We’ll tell you this much: You will never use toilet paper the same way again.
1. Your septic tank contains a grotesquely fascinating stew
We’ll break it down for you. Inside your septic tank are three layers: Heavy solids such as human waste and food scraps drop to the bottom and become “sludge”; lighter waste such as hair and grease form a floating layer of “scum”; and the liquid left in the middle is known as “effluent.” After a few days in the tank, that effluent is treated by naturally present “good” bacteria found in our waste. Eventually, the broken-down effluent will find its way out into a drain field, where it’s absorbed into the soil.
“Sludge typically looks like thick, black gooey stuff,” explains Kim Seipp, educational coordinator of the National Association of Wastewater Technicians, who also runs High Plains Sanitation Service, in Strasburg, CO, with her husband. “The longer it sits, the thicker it will be. Sometimes we find chunks in it.”
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In tanks that haven’t been pumped in 20 years, sludge can resemble crude oil.
As for scum, “that depends on what’s been put into your system,” Seipp says. “If you put in a lot of cooking oil or bacon grease, it’s typically white. A lot of animal fat makes it look yellow.”
2. The toilet paper inside your tank gives away secrets about you
In addition to sludge, scum, and effluent, your septic tank contains a floating island of toilet paper.
“The heavier the toilet paper, the less likely it is to dissolve in the tank,” Seipp says. “When you open up the tank of a family of four daughters, you’re going to see a lot of TP.”
You can even identify the brand by what it looks like inside the tank. For instance, Cottonelle looks “just like cotton,” Seipp says, while Quilted Northern and Charmin are dense and clumpy.
Also, fun fact: If you eat a lot of fatty food, your septic pro will know it. Leftover oils and grease also float, which can make that TP “frothy.”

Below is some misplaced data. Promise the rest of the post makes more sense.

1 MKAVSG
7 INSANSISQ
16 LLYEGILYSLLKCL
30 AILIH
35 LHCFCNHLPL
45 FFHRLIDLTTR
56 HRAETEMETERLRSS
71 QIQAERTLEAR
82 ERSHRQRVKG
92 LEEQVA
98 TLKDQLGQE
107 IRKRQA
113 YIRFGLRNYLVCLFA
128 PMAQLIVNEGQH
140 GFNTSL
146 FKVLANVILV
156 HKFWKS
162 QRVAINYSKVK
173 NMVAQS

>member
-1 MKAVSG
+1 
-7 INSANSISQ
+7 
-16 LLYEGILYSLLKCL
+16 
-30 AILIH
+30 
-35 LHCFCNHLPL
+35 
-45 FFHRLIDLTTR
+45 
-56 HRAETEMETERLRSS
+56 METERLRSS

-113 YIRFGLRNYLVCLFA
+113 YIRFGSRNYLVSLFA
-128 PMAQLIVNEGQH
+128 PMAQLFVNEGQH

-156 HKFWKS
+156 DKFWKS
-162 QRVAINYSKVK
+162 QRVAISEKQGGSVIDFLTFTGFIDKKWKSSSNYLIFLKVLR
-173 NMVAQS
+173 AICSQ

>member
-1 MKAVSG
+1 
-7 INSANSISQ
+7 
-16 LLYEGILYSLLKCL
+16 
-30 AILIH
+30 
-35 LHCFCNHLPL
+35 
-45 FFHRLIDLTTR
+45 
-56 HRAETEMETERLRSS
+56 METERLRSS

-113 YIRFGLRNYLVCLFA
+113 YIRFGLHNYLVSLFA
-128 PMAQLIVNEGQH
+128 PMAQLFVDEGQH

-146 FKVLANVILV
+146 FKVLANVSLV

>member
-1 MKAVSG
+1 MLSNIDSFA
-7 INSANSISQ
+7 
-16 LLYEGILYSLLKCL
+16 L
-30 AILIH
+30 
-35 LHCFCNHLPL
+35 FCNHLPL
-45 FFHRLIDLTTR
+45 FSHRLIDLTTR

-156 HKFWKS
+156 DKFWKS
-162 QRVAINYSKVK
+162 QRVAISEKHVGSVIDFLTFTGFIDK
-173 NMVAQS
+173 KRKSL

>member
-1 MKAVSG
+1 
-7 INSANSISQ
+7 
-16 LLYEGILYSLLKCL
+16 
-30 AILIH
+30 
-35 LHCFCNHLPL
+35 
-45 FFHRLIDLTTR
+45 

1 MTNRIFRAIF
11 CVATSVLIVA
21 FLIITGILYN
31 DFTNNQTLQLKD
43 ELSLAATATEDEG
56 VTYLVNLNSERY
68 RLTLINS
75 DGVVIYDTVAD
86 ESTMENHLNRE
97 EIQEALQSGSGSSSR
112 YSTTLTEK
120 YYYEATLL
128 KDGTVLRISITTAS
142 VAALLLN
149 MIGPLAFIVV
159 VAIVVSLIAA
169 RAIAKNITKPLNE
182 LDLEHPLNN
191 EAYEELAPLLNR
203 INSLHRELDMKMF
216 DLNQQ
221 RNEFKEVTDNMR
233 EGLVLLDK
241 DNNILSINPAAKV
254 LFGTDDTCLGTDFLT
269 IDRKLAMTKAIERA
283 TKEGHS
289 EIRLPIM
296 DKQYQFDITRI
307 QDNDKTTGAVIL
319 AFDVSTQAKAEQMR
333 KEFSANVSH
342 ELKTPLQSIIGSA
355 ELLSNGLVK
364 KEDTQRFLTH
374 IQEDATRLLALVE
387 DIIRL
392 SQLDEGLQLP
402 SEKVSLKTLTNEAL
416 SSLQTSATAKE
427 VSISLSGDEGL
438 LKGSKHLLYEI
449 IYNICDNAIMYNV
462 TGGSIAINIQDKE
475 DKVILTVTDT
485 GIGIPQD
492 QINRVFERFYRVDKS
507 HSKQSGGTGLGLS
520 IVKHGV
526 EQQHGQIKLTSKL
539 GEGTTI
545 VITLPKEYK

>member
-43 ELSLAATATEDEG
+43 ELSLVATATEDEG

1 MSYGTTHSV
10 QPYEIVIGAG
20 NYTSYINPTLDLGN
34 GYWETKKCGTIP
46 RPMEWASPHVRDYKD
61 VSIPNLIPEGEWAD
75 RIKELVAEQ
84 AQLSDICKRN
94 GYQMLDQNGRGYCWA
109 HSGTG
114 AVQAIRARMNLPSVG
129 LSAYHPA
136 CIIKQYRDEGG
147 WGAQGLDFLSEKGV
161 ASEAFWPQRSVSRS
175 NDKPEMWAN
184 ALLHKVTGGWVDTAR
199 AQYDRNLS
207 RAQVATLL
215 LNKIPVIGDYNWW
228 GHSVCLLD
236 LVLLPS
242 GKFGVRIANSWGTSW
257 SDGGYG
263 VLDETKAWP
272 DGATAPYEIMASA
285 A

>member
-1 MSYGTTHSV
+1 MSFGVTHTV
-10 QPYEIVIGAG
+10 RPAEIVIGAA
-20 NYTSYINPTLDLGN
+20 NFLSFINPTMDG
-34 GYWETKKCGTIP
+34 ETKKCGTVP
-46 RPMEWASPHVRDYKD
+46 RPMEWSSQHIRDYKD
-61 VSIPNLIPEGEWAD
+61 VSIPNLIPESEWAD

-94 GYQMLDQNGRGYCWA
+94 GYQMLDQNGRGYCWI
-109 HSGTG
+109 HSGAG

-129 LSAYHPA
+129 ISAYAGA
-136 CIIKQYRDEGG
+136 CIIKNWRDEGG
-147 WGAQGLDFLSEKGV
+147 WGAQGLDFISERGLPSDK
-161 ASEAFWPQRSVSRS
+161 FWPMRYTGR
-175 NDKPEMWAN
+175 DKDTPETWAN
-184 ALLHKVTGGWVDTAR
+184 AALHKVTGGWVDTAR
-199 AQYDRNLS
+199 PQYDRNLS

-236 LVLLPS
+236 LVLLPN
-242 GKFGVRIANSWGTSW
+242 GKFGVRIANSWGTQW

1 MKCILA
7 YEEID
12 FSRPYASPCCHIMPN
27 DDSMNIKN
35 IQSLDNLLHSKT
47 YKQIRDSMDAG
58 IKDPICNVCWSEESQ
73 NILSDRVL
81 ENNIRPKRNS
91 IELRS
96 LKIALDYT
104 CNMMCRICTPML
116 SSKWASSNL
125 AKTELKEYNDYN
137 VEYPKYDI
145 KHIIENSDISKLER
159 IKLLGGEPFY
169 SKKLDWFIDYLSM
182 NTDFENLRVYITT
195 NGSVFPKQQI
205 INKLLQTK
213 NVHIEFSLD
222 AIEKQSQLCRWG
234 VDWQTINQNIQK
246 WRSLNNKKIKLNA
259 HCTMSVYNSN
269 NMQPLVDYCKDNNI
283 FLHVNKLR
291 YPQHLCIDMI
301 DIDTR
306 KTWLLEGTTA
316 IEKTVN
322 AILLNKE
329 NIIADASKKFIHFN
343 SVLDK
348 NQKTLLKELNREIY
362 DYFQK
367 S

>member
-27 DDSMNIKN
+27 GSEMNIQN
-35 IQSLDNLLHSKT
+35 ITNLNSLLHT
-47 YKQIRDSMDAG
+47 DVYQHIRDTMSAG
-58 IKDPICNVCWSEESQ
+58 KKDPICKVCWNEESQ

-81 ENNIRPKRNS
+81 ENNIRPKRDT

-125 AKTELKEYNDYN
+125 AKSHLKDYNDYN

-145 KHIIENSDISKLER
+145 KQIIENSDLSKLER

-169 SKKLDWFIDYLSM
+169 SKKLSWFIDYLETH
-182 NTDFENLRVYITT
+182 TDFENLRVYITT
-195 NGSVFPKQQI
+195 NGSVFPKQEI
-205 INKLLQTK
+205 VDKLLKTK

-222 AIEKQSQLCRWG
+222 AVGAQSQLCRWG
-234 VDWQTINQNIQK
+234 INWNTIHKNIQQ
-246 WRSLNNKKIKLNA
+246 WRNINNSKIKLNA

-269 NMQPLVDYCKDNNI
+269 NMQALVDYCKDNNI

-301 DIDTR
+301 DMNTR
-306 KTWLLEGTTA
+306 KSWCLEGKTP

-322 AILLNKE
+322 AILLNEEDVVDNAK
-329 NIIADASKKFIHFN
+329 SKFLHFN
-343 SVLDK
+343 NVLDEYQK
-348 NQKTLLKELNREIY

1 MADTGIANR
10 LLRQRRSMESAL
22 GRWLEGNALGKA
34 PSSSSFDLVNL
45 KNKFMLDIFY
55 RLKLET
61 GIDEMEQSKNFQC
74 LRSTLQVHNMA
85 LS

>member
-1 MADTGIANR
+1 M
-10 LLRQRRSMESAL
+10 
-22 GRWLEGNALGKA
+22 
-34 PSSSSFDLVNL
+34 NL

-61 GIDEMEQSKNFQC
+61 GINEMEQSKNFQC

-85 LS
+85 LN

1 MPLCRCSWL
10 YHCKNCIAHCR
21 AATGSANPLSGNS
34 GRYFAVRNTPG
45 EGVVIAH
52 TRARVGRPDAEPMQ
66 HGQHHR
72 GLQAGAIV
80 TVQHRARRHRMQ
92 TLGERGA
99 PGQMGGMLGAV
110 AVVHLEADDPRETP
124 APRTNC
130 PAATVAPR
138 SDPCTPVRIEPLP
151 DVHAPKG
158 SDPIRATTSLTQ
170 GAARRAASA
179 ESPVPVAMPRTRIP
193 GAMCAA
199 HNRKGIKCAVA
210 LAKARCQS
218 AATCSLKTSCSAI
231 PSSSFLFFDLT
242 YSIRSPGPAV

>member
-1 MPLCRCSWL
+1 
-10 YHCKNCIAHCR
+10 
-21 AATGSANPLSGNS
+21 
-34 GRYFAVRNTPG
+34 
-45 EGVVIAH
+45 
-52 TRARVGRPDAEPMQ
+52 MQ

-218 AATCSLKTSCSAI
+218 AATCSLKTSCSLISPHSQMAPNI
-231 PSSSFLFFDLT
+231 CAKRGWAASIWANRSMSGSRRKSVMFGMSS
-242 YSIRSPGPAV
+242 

3. Your septic system’s a den of disease
Wastewater contains bacteria that can cause diseases and viruses ranging from eye infections to hepatitis. The fortunate news: If your system’s working like it should, much of that bacteria will be removed by the time the effluent leaves your septic tank and trickles out to the ground.
“Problems with septic systems usually come down to the negligence of property owners,” says Glenn Gallas, vice president of operations for Mr. Rooter Plumbing. “When a tank isn’t adequately maintained, the outflow can be detrimental to lake water purity and hazardous to the surrounding environment.”
If you put off regular inspections and pumpings, your health—and possibly that of neighbors, fish, and plants around you—could suffer.
4. Gases from your septic tank can literally kill you
The Occupational Safety and Health Administration considers a septic tank a “confined space” where conditions can be “immediately dangerous.” And, unfortunately, it’s surprisingly easy for an average homeowner to access them. Newer tanks have risers—lids at ground level so the tank can be more easily inspected and pumped out.
“You want to stay out of it,” says Seipp, who recalls one homeowner who came home to find a deceased septic inspector slumped over an open riser. The cause of death? Asphyxiation.
“The materials that go in there make methane gas, as well as a form of hydrogen sulfide,” Seipp explains.
In small amounts, hydrogen sulfide causes a rotten egg odor. In larger quantities, it can cause paralysis, collapse after five minutes, or nearly instant death. Yes, your waste can kill.
5. Chemicals can kill off the ‘good’ bacteria in your system
A typical septic tank can contain more than 100 chemical pollutants. That doesn’t mean you can’t clean your sink or scrub your toilets, but make sure you’re using “septic-safe” cleaning products, says Audrey Monell, president of Forrest Anderson Plumbing and AC, in Glendale, AZ.
“Products that contain bleach are great for cleaning and killing ‘bad’ bacteria, but they also kill the ‘good’ bacteria a septic system requires to break down everything in the tank,” she says.
Just 2 gallons of bleach will wipe out all of the bacteria in a 1,000-gallon septic tank, and it can take up to 60 hours for it to recover. Drain cleaner’s another big no-no. Just 1.3 ounces of the stuff poured directly into a septic tank will kill off its entire microbe community—and it won’t come back for two days. And that’s a bad thing.
6. You’d be surprised by what people put into their septic tanks
Brewer’s yeast. Sour cream. Seipp even used to have a client who put a full chicken directly into his septic tank every month. (By the time the system malfunctioned, it was unclear whether the chicken had been sacrificed alive or was dead.) Someone else Seipp knows regularly flushes 5 pounds of yeast and 5 pounds of baking soda into her toilet between septic pumpings.
“She says she does it because and has never had a problem. I say, ‘You haven’t had a problem that you’re aware of,’” says Seipp. “There’s a lot of old wives’ tales and products that people try to sell you.”
The best thing you can do to care for your septic system? “Don’t put things down it that don’t belong there,” Seipp cautions.
And get it pumped out regularly.
“If you have a family of four, that could mean every two to four years,” Seipp says. “Depending, of course, on what you put in it.”
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